Fleet drivers should be reminded of best practices for avoiding deer as well as what to do if they do encounter one.
 - Screenshot via Geico.

Fleet drivers should be reminded of best practices for avoiding deer as well as what to do if they do encounter one.

Screenshot via Geico.

In many parts of the country, driving becomes more dangerous from October through January. That’s because it’s deer breeding season and meeting a startled animal on the road can be a frightening experience that can easily lead to a collision, injuries and even a fatality.

Fleet drivers should be reminded of best practices for avoiding deer as well as what to do if they do encounter one. Experts offering the following advice:

Buckle up 

As always, make sure your seat belt is securely fastened when driving during deer season.

Slow Down at Deer Crossing Signs

The signs are posted for a purpose, so proceed with caution. 

Be Cautious on Two-Lane Roads

Deer are most prevalent on the side of two-lane roads, and in early morning and early evening hours from the fall through early winter. This is because deer are aware and afraid of hunters in the woods—so they leave the forest. What's more, in addition to regular hours, hunters in many areas are often allowed to hunt one half hour before sunrise and one half hour before sunset.

Remember the Herd

If you see one deer, there are likely many more. Deer rarely travel alone but rather as a herd.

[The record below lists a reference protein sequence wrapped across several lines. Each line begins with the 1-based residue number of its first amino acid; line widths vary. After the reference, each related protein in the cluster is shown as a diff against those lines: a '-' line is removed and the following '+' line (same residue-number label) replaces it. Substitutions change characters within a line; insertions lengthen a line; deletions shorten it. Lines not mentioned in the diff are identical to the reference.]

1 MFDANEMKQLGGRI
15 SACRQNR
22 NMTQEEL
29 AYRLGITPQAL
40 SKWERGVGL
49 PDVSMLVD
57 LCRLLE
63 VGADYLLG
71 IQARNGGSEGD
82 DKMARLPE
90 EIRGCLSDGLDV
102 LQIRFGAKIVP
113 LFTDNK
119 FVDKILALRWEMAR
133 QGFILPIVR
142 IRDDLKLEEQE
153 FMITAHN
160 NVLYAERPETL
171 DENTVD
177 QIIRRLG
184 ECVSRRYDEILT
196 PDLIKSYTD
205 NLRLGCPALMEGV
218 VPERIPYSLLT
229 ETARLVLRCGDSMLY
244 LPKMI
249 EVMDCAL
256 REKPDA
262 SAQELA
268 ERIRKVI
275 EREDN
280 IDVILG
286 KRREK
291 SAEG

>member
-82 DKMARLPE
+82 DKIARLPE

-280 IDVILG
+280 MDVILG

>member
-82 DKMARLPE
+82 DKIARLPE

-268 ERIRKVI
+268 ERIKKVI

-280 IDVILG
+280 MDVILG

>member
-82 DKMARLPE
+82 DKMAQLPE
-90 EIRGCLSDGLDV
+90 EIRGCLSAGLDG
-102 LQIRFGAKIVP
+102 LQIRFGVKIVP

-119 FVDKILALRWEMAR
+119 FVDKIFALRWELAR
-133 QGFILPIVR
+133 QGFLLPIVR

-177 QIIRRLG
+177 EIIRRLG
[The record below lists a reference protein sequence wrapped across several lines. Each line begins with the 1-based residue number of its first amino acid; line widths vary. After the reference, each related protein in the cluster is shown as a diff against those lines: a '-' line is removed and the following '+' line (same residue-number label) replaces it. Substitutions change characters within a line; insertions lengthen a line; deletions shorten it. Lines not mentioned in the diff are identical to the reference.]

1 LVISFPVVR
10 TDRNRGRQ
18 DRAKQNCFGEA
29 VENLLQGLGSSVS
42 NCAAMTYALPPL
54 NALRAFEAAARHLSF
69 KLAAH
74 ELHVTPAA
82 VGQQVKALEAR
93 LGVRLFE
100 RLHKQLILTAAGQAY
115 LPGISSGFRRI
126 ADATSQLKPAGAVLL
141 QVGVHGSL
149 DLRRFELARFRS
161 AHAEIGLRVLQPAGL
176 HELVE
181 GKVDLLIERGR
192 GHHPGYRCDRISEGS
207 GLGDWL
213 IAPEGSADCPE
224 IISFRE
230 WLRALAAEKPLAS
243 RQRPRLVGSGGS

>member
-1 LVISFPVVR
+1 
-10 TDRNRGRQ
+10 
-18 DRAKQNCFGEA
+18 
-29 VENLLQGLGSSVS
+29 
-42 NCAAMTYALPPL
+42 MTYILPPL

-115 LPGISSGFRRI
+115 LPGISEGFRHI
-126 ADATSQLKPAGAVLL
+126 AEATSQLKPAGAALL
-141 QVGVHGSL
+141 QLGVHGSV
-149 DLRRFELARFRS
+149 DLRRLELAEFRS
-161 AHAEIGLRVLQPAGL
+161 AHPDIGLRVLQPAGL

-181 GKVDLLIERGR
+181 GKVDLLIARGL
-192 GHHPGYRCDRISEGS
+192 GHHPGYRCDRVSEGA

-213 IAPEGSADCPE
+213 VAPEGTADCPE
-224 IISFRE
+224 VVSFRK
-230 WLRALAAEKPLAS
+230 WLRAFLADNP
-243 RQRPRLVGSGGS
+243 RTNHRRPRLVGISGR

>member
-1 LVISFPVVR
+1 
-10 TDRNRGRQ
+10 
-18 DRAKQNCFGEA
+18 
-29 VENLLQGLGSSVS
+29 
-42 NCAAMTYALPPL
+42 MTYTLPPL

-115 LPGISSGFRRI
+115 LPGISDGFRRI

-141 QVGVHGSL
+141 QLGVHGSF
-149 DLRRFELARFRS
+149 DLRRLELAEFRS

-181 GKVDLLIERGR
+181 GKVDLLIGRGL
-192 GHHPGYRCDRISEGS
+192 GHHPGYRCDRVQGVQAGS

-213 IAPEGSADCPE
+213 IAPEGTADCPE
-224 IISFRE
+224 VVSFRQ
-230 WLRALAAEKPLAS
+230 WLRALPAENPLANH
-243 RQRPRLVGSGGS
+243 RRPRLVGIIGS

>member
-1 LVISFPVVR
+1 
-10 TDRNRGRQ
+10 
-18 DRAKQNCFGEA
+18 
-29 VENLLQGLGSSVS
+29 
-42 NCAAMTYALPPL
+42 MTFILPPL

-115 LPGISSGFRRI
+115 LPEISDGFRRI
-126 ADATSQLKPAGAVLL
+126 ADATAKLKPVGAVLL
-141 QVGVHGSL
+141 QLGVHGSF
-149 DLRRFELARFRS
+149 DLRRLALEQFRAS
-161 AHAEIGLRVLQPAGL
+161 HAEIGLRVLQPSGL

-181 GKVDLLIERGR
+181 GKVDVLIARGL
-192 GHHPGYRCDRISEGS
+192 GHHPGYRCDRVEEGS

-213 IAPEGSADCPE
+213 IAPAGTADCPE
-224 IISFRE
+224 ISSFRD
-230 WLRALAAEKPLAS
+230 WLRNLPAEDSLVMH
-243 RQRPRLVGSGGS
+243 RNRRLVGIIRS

Use High Beams at Night

During deer season, use your high beams at night as they can help you scan for deer eye reflections, making it easier to spot one in the dark.

If you do encounter a deer in the road—or believe you are about to hit one— here is what experts suggest:

Reduce Speed, Flash Headlights, and Honk

Deer seem to be in a trace when they see headlights, so flashing and honking helps awaken them to oncoming danger and prompts them to run out of the roadway.

Don’t Swerve

If you think you are about to hit a deer, do not swerve to avoid it. Swerving often causes the driver to hit a tree, a vehicle or another object—and that’s when the most injuries and fatalities occur.

Brake Then Release

Experts suggest that it is better to just hit your brakes up until the last second of impact—then release the brakes. By using this technique, when you hit the deer it will most likely propel away from your vehicle instead of crashing on or through your windshield or roof—both of which situations can cause serious injury to the driver.

Stay Away from Wounded Animals

If you do strike a deer and it is still alive in the road, stay far away from it to avoid scaring it and for your own safety.

Call the Police

Report all vehicle-deer collisions to the police.

To learn more about avoiding deer while driving, watch this video from Geico.

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